Schools need to change, but how is the question. They need to more entertaining than TV and video games and learning needs to be addictive. I have no idea how we achieve that, but I can at least try to incorporate those bold skills into my chemistry lessons so they are learning the material and the skills they need to be successful. What ideas do you have for incorporating teaching creativity, collaboration, critical thinking, and problem solving in a chemistry or algebra class? How do you teach those things in your classes? As a parent, what skills do you want to see your child gain in school? As an employer, what skills do you see are lacking that need more support?

Education, Teaching

Task Focused Students

It was pointed out after an observation that the majority of my students seem to be task-focused rather than learning-focused. This means that most of them just want to get the task at hand completed so they can move on. I don’t know if this is because completing tasks makes them feel more productive and gives them a sense of accomplishment, or if they just want to finish so they can watch videos and/or check notifications on their phones. I should not have let students have phones in class. Regardless, I have to figure out a way to get them learning-focused. Which means I have to find a way to make their grade based on their learning, and not their task-completion. Several of the teachers at my school have been moving towards this, so I have a network I can talk to, but I also need to figure out what will work for me and my classes.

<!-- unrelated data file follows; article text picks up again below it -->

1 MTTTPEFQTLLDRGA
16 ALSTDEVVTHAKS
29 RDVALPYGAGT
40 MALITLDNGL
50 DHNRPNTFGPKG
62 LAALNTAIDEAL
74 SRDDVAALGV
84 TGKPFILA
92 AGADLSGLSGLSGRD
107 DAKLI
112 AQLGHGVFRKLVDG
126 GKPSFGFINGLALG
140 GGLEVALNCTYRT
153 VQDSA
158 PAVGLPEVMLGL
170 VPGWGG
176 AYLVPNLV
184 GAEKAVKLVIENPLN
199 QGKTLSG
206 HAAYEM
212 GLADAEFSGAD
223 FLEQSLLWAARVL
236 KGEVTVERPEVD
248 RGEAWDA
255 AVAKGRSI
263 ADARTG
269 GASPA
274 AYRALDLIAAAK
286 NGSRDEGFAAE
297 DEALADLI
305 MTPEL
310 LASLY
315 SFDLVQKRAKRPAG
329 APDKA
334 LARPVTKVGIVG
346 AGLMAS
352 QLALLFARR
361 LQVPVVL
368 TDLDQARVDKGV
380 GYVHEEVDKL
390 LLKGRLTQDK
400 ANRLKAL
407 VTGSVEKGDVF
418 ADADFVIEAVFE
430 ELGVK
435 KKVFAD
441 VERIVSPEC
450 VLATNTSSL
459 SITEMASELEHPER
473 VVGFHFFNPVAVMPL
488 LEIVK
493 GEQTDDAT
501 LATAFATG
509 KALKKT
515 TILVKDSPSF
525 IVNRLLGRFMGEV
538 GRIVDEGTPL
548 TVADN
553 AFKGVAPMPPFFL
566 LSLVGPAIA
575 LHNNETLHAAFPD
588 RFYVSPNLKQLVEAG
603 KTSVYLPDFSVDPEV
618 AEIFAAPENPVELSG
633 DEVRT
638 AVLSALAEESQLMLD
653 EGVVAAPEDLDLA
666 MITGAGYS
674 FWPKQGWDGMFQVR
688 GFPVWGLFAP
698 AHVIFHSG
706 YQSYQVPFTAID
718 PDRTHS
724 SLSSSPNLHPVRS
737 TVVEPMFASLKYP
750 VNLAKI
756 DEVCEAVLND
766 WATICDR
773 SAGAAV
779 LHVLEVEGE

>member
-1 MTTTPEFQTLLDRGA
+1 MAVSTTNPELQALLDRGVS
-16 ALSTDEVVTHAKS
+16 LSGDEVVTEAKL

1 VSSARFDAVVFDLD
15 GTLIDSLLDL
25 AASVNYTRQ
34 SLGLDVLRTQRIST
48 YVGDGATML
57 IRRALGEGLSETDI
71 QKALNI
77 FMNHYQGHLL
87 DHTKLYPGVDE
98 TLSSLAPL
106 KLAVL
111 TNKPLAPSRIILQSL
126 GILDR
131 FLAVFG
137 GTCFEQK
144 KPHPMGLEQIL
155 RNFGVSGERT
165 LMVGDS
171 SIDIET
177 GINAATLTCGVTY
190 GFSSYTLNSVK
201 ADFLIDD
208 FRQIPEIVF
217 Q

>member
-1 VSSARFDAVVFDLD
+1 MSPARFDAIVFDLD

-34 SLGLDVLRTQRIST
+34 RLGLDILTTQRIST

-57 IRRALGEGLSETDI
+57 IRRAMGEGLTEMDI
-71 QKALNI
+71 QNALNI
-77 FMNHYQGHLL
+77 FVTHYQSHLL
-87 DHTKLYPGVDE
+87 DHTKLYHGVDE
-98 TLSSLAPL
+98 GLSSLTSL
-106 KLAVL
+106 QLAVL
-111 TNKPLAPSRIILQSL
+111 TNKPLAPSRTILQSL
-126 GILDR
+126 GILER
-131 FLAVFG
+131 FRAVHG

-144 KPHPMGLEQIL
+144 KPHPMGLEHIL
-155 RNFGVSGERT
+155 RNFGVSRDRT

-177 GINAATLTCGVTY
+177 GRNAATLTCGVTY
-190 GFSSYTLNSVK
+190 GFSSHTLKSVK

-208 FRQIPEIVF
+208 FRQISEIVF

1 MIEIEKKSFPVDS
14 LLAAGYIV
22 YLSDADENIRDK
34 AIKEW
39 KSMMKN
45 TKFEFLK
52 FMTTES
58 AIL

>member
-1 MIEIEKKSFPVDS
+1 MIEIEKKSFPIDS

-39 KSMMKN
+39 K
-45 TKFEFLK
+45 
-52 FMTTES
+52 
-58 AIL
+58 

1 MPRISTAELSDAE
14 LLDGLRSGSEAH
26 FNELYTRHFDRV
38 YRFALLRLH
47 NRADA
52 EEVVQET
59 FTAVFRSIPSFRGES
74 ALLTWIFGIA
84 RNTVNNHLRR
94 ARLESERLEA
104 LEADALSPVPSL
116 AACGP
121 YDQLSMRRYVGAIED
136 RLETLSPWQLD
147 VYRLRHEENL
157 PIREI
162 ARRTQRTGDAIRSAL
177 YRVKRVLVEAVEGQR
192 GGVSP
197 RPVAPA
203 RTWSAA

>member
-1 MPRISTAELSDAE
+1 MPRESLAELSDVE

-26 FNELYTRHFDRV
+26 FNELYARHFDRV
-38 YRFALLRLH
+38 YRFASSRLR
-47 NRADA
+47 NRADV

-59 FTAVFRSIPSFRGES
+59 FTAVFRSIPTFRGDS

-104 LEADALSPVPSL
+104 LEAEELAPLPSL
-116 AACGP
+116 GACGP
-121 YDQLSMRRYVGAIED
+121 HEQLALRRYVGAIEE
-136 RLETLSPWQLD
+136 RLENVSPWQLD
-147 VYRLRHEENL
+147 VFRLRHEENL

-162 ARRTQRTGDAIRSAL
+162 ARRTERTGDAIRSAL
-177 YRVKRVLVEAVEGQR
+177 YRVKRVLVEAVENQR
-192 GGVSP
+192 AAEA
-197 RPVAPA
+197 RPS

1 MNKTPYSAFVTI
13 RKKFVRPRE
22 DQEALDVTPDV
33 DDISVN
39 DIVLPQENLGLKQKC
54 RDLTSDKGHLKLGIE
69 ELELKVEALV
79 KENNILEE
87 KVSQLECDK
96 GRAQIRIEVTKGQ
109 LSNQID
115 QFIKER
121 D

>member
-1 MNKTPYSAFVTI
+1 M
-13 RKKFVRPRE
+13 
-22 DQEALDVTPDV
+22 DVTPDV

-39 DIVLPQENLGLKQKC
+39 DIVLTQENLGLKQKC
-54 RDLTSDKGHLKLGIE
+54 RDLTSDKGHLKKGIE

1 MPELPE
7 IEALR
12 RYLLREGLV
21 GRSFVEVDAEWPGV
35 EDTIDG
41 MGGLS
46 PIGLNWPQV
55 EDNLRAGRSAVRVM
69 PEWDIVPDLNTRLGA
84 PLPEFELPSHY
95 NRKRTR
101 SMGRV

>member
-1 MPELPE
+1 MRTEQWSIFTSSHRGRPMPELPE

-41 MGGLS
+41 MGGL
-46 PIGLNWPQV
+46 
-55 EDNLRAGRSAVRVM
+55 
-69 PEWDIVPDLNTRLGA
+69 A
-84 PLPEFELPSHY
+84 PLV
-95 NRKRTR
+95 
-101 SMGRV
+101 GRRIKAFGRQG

The main thing these teachers seem to do is grade students based on whether they can verbally answer questions based on things they have been working on in class. If a student completes a worksheet correctly, but can’t answer any direct questions about the material that was on that worksheet, then we can know that the student wasn’t focused on the learning aspect, but on the task at hand. And possibly that student copied off someone else or looked it up online as students do.

But how to incorporate this into my class where task-oriented has already been heavily established. That, I’m not 100% sure. I can’t even get students to raise their hands when I ask a question like how many think it’s this answer vs that answer. I suppose the best time to start implementing something like this would be after the Thanksgiving break since that’s just a few days away. Which means I have 1 week to figure out at least one thing I’m going to implement in order to begin transitioning my class from task-oriented to learning-focused.